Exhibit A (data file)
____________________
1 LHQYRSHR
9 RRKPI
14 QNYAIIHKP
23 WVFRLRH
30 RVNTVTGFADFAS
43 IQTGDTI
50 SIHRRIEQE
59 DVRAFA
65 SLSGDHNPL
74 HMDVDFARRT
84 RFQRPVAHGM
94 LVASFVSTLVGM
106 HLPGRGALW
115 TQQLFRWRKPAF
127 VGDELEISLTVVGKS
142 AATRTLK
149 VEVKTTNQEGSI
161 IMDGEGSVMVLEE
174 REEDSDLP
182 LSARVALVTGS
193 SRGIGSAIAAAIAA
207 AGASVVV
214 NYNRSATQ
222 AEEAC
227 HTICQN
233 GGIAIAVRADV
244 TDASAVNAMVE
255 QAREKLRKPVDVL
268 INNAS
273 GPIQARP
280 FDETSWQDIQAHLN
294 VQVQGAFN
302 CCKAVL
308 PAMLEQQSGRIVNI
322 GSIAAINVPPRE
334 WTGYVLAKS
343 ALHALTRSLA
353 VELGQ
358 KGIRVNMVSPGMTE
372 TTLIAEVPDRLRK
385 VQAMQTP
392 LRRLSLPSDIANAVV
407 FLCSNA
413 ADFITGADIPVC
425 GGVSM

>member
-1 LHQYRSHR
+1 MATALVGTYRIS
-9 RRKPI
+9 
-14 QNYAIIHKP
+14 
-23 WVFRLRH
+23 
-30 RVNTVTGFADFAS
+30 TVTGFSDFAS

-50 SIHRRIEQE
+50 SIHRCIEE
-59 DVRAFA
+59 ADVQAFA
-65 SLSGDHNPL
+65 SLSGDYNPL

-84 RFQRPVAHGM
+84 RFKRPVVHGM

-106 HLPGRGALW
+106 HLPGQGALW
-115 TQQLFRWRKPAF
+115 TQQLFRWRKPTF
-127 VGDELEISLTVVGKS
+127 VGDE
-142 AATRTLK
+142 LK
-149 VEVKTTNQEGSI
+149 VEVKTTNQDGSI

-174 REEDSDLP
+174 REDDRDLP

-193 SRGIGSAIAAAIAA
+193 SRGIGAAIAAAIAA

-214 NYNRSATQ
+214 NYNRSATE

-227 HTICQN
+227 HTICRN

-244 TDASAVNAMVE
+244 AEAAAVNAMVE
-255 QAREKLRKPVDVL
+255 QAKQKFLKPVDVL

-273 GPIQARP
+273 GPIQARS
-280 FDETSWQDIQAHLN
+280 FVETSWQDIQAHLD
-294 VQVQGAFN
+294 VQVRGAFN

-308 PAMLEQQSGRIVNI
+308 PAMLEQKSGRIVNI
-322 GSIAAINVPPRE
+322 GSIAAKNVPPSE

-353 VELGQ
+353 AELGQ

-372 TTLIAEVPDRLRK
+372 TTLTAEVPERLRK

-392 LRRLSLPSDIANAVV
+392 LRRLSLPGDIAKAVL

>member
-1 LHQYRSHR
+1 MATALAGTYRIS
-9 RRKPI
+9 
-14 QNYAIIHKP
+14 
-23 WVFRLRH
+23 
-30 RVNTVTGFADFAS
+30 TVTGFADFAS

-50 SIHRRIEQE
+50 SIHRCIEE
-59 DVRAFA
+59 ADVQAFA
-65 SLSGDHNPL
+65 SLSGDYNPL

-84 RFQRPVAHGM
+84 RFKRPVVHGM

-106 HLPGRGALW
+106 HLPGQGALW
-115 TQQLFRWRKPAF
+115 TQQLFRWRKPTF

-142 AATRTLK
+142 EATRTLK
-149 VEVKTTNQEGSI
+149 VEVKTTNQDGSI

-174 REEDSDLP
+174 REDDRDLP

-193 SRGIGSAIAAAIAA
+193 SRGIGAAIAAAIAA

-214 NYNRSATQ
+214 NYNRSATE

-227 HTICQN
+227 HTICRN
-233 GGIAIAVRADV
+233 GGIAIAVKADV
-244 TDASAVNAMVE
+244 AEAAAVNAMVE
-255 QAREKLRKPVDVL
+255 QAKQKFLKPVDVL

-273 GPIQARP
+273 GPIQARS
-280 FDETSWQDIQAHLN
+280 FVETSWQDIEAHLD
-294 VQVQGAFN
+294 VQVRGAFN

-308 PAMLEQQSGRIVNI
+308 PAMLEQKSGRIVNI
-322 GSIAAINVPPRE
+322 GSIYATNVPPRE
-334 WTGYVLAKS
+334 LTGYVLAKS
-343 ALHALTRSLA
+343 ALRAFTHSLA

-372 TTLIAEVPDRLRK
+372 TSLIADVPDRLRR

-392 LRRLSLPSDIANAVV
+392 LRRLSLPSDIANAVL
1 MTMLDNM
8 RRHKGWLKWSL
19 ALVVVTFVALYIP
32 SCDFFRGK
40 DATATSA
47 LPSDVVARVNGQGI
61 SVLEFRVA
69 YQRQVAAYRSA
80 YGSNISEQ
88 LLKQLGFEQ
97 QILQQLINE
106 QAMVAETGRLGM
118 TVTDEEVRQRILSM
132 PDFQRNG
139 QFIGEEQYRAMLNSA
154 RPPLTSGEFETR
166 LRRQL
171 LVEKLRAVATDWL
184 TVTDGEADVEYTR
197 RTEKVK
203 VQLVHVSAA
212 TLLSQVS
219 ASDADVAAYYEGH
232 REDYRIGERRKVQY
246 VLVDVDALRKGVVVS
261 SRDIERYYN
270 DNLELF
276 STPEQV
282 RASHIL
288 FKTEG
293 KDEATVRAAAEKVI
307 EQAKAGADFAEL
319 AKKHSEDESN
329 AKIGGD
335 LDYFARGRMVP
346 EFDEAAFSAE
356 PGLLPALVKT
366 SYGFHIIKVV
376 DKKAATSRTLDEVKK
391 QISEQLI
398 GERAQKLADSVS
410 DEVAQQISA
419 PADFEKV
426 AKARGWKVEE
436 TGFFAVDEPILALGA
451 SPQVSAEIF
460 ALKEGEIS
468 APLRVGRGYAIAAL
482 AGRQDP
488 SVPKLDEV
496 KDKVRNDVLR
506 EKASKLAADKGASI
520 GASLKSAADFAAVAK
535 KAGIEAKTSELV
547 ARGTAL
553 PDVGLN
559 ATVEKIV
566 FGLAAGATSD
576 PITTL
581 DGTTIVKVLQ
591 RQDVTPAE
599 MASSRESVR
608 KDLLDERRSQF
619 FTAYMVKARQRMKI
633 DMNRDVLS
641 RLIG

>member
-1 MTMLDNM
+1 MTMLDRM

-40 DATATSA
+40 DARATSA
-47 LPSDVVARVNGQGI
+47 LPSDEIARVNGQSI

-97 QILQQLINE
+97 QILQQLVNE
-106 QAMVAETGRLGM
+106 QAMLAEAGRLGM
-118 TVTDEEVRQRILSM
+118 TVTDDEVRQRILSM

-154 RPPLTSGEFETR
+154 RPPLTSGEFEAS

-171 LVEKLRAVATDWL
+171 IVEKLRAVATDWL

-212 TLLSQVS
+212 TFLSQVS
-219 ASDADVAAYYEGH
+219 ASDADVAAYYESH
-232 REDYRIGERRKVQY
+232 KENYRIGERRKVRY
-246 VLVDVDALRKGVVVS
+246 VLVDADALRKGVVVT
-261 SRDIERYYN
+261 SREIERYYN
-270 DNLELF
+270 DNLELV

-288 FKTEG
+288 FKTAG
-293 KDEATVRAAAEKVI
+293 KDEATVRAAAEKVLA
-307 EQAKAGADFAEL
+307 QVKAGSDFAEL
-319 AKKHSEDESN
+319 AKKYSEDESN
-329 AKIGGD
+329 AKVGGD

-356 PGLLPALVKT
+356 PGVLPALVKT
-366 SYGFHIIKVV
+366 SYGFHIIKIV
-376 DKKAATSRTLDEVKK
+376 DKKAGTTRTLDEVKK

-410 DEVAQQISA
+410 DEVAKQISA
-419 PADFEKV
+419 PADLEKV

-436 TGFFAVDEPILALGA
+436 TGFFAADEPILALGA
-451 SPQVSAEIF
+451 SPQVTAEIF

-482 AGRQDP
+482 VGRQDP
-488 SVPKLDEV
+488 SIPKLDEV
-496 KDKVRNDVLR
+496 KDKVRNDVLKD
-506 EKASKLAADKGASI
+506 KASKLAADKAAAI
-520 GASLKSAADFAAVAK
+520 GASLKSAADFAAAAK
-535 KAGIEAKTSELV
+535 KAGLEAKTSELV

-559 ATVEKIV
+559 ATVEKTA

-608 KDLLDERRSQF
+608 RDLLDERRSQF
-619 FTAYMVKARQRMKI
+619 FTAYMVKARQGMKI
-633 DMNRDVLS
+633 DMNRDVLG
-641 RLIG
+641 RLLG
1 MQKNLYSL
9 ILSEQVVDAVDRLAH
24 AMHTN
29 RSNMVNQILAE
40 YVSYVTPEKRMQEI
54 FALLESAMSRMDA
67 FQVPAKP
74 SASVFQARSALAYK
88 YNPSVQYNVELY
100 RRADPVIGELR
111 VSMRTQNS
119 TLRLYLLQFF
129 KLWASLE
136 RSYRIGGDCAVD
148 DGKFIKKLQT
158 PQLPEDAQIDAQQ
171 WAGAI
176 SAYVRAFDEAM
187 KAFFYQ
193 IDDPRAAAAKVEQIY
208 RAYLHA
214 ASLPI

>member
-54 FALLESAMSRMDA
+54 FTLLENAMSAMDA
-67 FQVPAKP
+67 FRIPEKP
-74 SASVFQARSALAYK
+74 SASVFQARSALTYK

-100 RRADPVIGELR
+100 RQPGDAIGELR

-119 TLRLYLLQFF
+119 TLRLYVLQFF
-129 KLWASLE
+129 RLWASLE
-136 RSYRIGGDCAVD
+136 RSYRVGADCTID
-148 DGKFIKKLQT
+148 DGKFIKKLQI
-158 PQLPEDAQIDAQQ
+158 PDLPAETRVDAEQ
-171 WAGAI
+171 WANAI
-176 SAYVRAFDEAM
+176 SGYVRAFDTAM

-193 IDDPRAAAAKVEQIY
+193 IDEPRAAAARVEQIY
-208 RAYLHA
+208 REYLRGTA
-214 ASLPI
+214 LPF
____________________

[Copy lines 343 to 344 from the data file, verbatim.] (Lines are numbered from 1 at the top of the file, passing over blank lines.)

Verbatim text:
+158 PDLPAETRVDAEQ
-171 WAGAI